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Let’s Expand the Playoff! Part 3 - Recruiting is an Oligopoly

Underdog stories are cool, but you know what’s also cool? Not have 90% of blue-chip recruits being on one of eight rosters.

College Football Playoff Semifinal Head Coaches - News Conference Photo by Todd Kirkland/Getty Images

Heading in to the 2021 college football season, Texas A&M - a team that has lost 10 games over the past 3 years - will boast a roster with 39 Top 300 prospects on its roster. The Florida Gators - fresh off of an 8-4 season - will have 42 Top 300 prospects on their roster in 2021. LSU will have 43. Texas - and their propensity to be in an unending state of “back” - will have 47. Dabo’s boys will be rolling with a roster of 53 Top 300 prospects. Ryan Day’s Buckeyes enter the 2021 season with 57 Top 300 Prospects. The SEC East’s current recruiting hegemon, Georgia, will be fielding 61 Top 300 prospects on their football roster. And Alabama - fresh off of yet another Playoff victory - will have 70 Top 300 prospects on a football roster of 85 players.

Entering 2021, no other team in the nation has more than 30.

Yes, 2021 features the wonky super-senior class that gets an extra year to stick around, but look at the overall point again: out of all 130 FBS teams, eight have 39 or more blue-chip players on their roster and the other 122 don’t.

And it just so happens that, of those eight teams, five have been in the Playoff, four have won a championship, and two have won multiple championships in the Playoff era.


In 2021, Alabama, Ohio State, and Georgia signed 15 of the possible 34 5-star high school football players. North Carolina, Michigan, Maryland, Wisconsin, and USC signed one 5-star kid each, Miami signed 2, and all the rest went to southern schools (or Ohio State). And, to add further qualifying insult to injury, 10 of the 35 5-star athletes in the 2021 class were from Northern states; the other 25 played high school ball in The South.

Look, I’m not saying the Playoff is responsible for this ridiculous skew of blue-chip talent playing at a handful of schools, but it’s certainly not helping. Take the Blue-Chip Ratio, Bud Elliott’s metric for determining which teams have a chance at winning the championship by way of looking at the percentage of their roster that are former blue-chip recruits. In 2020, there were 15 teams that had 50% or more of their roster comprised of 4- and 5-star recruits. In 2019 there were 16, but from 2014-2018 the average was 12.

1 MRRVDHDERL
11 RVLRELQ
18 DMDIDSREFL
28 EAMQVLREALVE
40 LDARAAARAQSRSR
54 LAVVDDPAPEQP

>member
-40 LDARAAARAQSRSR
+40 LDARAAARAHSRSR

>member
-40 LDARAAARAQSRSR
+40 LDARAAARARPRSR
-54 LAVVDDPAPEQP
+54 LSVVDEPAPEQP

But keep in mind: in 2014 there wasn’t a single team that had more than 75% of their roster filled with blue-chip athletes. In 2015, 2016, and 2017 only Alabama was above 75%. In 2018, Ohio State finally joined Alabama in the “over 75% club”. In 2019, three of the highest blue-chip ratios ever were playing, while in 2020, Alabama, Georgia, and Ohio State had the first, second, and fourth highest blue-chip rates of all time, respectively.

If that’s a bunch of numerical mumbo jumbo, here’s the point: despite the recruiting cap put in place in 2011 as a hope to create more parity in signing classes, the elite teams are becoming more elite at the expense of the rest of the teams in the country.

So what gives? What happened in 2014 that sparked this mega-recruiting-arms-race between a handful of teams that helped them stock their roster with every talented kid possible while the rest of the proletariat scrambled to get one or two blue-chippers to come play for them?